The death toll from a Buffalo-area blizzard rose to 27 in western New York, authorities said Monday, as the region reeled from one of the worst weather-related disasters in its history. Much of the rest of the United States was hit by ferocious winter conditions.
Those who lost their lives around Buffalo were found in cars, homes and snowbanks. Some died while shoveling snow, others when emergency crews could not respond in time to medical crises.
President Joe Biden said his prayers were with the victims’ families, and offered federal assistance Monday to the hard-hit state.
Nationwide, the storm is blamed for at least 50 deaths, with rescue and recovery efforts ongoing Monday.
Erie County Executive Mark Poloncarz described the blizzard as “the worst storm probably in our lifetime” and warned there might be more dead. Some people, he noted, were stranded in their cars for more than two days.
“It’s just a horrible situation that we can see sort of the light at the end of the tunnel. But this is not the end yet,” he said Monday. The National Weather Service said Monday that up to 9 more inches of snow (23 centimeters) could fall in some areas through Tuesday.
Scientists say the climate change crisis may have contributed to the intensity of the storm. That’s because the atmosphere can carry more water vapor, which acts as fuel, said Mark Serreze, director of the National Snow and Ice Data Center at the University of Colorado, Boulder.
Victor Gensini, a meteorology professor at Northern Illinois University, likened a single weather event to an “at-bat” — and the climate as your “batting average.”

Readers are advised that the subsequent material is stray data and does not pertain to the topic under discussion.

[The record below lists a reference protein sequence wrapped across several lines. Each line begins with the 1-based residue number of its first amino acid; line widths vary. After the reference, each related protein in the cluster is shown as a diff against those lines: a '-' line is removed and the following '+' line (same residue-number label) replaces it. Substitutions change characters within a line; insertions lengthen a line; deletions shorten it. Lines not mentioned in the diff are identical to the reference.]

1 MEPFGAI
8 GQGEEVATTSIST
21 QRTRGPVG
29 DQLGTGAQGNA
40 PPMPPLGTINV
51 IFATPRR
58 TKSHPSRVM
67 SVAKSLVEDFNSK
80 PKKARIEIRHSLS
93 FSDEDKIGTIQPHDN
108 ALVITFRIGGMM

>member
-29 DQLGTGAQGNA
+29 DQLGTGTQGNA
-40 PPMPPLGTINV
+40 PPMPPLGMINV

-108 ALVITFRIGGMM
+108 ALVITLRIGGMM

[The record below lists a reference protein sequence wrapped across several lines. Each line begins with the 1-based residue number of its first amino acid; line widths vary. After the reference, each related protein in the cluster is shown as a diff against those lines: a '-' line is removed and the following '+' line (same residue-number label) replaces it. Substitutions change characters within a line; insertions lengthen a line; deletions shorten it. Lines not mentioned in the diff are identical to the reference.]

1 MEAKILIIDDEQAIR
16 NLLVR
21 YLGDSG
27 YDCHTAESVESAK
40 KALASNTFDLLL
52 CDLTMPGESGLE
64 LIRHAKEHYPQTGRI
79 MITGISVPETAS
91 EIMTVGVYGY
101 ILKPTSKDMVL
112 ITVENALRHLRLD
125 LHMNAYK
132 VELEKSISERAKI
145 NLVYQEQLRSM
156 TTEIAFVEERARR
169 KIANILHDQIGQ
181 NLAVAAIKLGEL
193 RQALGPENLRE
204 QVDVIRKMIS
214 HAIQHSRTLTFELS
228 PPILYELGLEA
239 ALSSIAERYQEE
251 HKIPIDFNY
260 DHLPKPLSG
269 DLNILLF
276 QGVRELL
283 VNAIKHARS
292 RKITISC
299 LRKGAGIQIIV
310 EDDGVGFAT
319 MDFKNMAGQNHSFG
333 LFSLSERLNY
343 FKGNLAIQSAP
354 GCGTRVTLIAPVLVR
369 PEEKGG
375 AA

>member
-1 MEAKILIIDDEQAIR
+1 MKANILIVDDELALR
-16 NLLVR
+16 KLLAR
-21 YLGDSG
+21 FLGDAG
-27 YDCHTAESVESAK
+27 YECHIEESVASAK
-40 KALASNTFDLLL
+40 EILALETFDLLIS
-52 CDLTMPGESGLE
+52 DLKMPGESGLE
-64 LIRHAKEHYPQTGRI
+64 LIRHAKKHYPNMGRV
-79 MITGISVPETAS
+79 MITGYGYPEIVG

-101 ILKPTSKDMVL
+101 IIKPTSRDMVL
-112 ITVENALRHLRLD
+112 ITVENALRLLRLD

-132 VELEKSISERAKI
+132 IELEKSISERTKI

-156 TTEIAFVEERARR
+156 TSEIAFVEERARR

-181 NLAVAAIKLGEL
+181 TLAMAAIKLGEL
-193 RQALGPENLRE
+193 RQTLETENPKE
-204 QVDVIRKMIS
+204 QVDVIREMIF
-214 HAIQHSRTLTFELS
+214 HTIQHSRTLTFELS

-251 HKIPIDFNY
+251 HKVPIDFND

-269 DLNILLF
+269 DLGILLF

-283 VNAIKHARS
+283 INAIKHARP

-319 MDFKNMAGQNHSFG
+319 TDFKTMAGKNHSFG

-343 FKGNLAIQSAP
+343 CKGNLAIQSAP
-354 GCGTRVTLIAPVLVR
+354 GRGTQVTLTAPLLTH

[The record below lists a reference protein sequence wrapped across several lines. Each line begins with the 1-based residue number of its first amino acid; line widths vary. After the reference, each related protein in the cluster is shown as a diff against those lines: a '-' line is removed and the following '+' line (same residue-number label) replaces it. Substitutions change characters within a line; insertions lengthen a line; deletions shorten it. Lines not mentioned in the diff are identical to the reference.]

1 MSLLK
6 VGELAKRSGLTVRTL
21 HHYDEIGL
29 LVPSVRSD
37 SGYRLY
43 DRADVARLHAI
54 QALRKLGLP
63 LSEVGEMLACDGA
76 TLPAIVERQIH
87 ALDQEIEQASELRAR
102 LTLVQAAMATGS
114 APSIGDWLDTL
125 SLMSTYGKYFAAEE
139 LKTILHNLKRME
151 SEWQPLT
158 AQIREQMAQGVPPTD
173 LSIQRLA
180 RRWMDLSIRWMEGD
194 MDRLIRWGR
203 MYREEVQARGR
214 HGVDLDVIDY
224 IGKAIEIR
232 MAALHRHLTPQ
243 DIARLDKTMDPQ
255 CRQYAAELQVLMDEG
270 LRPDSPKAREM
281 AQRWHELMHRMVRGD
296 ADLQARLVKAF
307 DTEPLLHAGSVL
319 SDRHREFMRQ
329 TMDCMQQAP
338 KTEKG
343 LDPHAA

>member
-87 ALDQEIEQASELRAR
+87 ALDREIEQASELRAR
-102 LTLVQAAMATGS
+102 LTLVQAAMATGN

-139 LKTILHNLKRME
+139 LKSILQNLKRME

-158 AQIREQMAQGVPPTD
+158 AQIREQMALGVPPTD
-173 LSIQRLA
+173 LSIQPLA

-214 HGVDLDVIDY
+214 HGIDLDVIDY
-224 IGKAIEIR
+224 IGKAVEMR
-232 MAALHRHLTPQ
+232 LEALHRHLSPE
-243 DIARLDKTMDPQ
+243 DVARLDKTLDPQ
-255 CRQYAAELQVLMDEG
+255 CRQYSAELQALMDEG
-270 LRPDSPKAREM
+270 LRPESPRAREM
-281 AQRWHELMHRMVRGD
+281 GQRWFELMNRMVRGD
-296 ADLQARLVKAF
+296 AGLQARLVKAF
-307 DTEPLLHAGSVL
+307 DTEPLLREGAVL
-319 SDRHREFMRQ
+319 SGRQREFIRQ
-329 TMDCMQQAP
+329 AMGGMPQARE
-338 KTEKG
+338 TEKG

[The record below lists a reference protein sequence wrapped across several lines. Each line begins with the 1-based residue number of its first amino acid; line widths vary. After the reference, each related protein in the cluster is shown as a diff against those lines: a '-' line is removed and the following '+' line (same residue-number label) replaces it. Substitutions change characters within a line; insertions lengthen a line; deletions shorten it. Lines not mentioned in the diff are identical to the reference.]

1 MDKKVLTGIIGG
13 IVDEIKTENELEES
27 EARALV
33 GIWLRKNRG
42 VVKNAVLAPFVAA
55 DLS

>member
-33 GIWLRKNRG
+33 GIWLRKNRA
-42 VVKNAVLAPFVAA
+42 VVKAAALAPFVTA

“It’s hard to say,” Serreze said. “But are the dice a little bit loaded now? Absolutely.”
The blizzard roared across western New York Friday and Saturday — stranding motorists, knocking out power and preventing emergency crews from reaching residents in frigid homes and stuck cars.
With many grocery stores in the Buffalo area closed and driving bans in place, some people pleaded on social media for donations of food and diapers.
The ferocity of the whiteout conditions tested an area accustomed to punishing snow.
“It doesn’t matter if you had 1,000 more pieces of equipment and 10,000 personnel, there’s still nothing you could have done in that period. It was that bad,” Poloncarz, the county official, said. “I know it’s hard for people to believe but it was like looking at a white wall for 14 to 18 hours straight.”
Relief is coming this week, though, as forecasts call for temperatures to slowly rise, said Ashton Robinson Cook, a meteorologist with the National Weather Service.
“Nothing like what we had last week,” Cook said adding that the bomb cyclone — when atmospheric pressure drops very quickly in a strong storm — has weakened. It developed near the Great Lakes, stirring up blizzard conditions, including heavy winds and snow.
Extreme weather stretched from the Great Lakes near Canada, down to the Rio Grande along the border with Mexico. About 60% of the U.S. population faced some sort of winter weather advisory or warning, and temperatures plummeted drastically below normal from east of the Rocky Mountains to the Appalachians.